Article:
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Is Richard c hogland credible?

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posted on Nov, 25 2010 @ 03:58 AM
I've heard a few interviews from this guy in the past.. He has made some wild claims including the Martian moon Phobos being a alien spacecraft..
I was just wondering how Richard hogland is looked upon in this community? Is he a credible researcher or is he known to be a bit 'out there'
I'm not discrediting the guy, I just wondered what peoples opinions on this researcher were...

posted on Nov, 25 2010 @ 04:25 AM
i think everyone has a different opinion of people,be it r.c.h.or john lear..
i for one think that richard is a intellegent man but also a fear sure it was him that said the gulf of mexico will blow up due to some gas??

posted on Nov, 25 2010 @ 04:27 AM
reply to post by Misterlondon

can't speak for the forum but I'm not really that trusting of him.

not that this says anything but south park had episode that was meant to be both cheesy and ridiculous re-tellings of previous episodes titled "City of the Edge of Forever", the 2nd part of the title of hoagland's first book.

posted on Nov, 25 2010 @ 04:50 AM
Hoagland makes outlandish claims and tries to sell homemade DVDs with his wacky theories.

A credible scientist would publish research and results in scientific journals. No journal would touch Hoagland's stuff because it is not scientifically rigorous. He is like a 21st century version of Percival Lowell, who beleived he saw "canals" on the surface of mars, which later turned out to be imaginary.

But if you are the type to believe there are canals on Mars, then Hoagland should be right up your street.

posted on Nov, 25 2010 @ 05:08 AM
I will consider his credibility when he finally gets to the point.
I've been waiting since 1994.

I really mean that. I remember the first time I heard him as s guest on the Art Bell version of Coast to Coast.
His story was interesting, I remember connecting to a BBS with my modem to download a photo he was discussing on the show. I think it took about 20 minutes to retrieve the photo. a tiny gif file. Remember BBS's?

However, none of his theories have come to a fruition. Every piece of new evidence he finds, is barely in camera range. Or has to be massively processed to "see" what he describes.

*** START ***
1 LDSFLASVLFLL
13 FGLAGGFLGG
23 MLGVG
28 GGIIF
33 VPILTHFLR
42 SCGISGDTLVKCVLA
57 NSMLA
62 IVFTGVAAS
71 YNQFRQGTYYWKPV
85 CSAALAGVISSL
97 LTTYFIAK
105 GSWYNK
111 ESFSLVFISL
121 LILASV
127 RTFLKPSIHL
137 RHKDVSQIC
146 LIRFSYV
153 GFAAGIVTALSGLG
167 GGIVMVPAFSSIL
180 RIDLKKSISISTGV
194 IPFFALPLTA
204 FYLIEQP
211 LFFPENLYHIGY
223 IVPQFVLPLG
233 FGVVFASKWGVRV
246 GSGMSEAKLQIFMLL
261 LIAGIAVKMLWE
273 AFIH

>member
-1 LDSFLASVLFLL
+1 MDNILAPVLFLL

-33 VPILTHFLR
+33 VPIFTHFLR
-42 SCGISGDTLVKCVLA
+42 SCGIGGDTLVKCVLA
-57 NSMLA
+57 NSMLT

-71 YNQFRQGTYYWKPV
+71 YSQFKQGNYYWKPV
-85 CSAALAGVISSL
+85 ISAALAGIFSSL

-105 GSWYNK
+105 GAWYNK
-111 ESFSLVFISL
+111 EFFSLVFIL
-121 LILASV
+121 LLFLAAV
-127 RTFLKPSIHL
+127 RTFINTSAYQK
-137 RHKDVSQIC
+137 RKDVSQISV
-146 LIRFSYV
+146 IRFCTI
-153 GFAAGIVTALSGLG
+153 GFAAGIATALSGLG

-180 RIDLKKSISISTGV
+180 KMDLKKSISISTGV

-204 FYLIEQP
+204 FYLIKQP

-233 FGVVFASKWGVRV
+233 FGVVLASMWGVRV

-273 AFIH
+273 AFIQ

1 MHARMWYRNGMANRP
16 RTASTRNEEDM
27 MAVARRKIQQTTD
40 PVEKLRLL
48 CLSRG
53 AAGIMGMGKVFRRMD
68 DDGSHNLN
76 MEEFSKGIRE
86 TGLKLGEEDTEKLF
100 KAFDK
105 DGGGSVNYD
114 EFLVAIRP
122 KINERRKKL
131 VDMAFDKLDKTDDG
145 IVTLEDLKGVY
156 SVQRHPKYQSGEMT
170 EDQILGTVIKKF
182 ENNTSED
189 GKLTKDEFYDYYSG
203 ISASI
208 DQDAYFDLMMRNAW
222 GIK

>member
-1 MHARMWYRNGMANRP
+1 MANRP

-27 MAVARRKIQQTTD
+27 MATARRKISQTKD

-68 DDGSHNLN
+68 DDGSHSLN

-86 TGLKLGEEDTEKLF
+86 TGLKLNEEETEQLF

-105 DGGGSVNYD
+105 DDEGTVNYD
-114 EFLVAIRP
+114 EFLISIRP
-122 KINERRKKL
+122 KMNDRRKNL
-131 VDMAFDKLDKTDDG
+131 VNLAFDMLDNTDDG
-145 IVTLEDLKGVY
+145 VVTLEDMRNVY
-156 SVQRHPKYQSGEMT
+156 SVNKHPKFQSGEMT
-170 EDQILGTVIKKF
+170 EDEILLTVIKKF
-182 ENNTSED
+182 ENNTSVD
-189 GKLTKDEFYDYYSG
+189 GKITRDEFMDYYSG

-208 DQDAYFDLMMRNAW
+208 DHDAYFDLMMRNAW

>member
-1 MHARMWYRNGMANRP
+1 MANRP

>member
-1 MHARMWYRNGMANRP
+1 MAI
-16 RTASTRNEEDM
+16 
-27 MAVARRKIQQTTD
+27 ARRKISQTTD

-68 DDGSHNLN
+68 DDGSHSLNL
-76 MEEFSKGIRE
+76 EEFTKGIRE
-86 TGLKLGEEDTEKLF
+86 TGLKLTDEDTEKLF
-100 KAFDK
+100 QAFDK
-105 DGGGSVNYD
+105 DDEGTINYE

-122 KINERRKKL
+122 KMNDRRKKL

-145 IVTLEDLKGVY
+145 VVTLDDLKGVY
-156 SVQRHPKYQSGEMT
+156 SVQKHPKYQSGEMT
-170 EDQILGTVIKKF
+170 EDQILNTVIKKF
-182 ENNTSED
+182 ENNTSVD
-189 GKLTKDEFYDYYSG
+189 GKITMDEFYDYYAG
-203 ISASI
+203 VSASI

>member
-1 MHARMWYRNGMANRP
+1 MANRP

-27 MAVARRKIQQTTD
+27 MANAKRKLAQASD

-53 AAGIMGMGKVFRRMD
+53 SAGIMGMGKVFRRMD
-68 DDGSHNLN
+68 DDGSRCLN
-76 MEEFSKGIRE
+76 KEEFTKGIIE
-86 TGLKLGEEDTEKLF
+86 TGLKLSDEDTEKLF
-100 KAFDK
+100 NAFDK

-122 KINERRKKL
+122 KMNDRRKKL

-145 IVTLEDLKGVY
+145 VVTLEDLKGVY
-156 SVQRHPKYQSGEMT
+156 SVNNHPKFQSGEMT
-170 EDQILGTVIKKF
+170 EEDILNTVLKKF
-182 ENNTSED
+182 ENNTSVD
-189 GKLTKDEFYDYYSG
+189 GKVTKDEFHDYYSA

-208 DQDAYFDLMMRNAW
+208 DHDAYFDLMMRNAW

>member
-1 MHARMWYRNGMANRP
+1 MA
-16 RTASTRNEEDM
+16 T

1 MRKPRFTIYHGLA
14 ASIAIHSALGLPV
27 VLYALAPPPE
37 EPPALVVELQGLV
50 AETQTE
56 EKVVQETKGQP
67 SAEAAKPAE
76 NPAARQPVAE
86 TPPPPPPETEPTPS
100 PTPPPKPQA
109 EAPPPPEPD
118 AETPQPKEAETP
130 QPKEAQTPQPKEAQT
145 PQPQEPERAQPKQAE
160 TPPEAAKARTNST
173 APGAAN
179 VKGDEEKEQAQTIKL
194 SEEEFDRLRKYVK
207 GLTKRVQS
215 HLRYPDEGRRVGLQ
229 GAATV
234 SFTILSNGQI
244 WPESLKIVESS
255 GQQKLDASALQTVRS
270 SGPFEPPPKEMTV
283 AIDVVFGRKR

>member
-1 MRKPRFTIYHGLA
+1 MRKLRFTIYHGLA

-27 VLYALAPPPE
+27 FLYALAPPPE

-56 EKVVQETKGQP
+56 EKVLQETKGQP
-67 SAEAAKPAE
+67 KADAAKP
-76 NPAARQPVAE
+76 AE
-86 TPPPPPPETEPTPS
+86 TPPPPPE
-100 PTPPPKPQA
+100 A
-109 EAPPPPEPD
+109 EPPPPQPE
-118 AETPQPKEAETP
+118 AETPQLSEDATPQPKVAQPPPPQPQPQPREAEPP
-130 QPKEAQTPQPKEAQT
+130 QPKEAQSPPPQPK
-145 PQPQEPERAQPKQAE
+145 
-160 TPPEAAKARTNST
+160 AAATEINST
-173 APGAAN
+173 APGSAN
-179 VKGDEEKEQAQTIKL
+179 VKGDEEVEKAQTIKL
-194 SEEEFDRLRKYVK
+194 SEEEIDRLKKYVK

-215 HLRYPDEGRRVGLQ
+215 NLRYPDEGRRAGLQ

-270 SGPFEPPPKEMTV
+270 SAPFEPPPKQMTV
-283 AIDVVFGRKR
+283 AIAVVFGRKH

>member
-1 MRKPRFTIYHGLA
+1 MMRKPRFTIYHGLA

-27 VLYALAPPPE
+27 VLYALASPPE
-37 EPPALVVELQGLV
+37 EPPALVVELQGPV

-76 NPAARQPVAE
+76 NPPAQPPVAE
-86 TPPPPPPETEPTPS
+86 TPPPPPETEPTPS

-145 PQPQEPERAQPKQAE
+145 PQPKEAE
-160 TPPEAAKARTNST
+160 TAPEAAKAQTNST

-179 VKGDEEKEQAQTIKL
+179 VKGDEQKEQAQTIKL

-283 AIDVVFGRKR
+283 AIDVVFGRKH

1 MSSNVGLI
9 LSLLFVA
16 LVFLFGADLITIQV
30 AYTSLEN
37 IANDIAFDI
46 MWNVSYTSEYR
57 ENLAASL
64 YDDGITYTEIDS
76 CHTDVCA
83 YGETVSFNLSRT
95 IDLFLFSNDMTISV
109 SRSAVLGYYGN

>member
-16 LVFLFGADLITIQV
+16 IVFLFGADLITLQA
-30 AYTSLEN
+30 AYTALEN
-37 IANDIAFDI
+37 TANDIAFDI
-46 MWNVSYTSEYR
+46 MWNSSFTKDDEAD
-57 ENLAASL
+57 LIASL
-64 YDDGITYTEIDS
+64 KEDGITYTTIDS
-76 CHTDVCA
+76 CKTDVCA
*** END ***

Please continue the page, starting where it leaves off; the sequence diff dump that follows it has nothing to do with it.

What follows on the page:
He's a storyteller, a pretty good one. For a while I looked forward to him coming back on Art's show.

I just knew he was going to blow the lid off something. Little did I know that something was a can of smoke.
"Stay tuned" he would always say. I did, for a while.
I could tell that even Art was getting tired of waiting.

posted on Nov, 25 2010 @ 05:12 AM

Originally posted by Misterlondon
I was just wondering how Richard hogland is looked upon in this community? Is he a credible researcher or is he known to be a bit 'out there'
Did you try the search function? Because there's already a thread on this topic:

What to make of Richard Hoagland

I'd say this comment sums up my view:

Originally posted by davesidious
He has no scientific training, and yet preaches about science and scientists and how they're misleading the world. All without evidence.

For a site who's mantra is "deny ignorance", I'm surprised anyone here has any time for him.

He's a kook.

Others say he's entertaining and I do enjoy good science fiction as entertainment as long as you realize that's what it is, so I guess it's ok to find him entertaining, but I wouldn't believe a word he says.
edit on 25-11-2010 by Arbitrageur because: clarification

posted on Nov, 25 2010 @ 05:16 AM
when people give him a nickname Hoaxland that should tell you a general feeling about him.

posted on Nov, 25 2010 @ 05:34 AM
Thanks everyone.. Some good answers... That has kinda confirmed what I was thinking myself..

posted on Nov, 25 2010 @ 05:43 AM

Originally posted by kristobal
He is like a 21st century version of Percival Lowell, who beleived he saw "canals" on the surface of mars, which later turned out to be imaginary.

But if you are the type to believe there are canals on Mars, then Hoagland should be right up your street.
I think it's outrageously insulting to Percival Lowell to compare Hoagland to him. An eye doctor thinks he can explain what Percival Lowell saw and it wasn't imaginary, and his explanation would explain why nobody else could see it:

Sherman Schultz, a retired optometrist, notes that Lowell's setup simulates what he used in his practice in examining patients for cataracts. Andrew T. Young (San Diego State University) and Philip C. Steffey also both realized that the small exit pupil might have revealed shifting shadows of Lowell's blood vessels on his retina. .. This effect is a well-known annoyance among planetary observers using very high magnification.